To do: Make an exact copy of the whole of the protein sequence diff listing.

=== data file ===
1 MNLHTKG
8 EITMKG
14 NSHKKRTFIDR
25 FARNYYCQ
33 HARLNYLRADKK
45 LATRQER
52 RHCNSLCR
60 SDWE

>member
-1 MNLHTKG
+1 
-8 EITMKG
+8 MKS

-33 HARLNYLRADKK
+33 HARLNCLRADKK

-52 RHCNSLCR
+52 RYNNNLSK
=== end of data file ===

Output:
1 MNLHTKG
8 EITMKG
14 NSHKKRTFIDR
25 FARNYYCQ
33 HARLNYLRADKK
45 LATRQER
52 RHCNSLCR
60 SDWE

>member
-1 MNLHTKG
+1 
-8 EITMKG
+8 MKS

-33 HARLNYLRADKK
+33 HARLNCLRADKK

-52 RHCNSLCR
+52 RYNNNLSK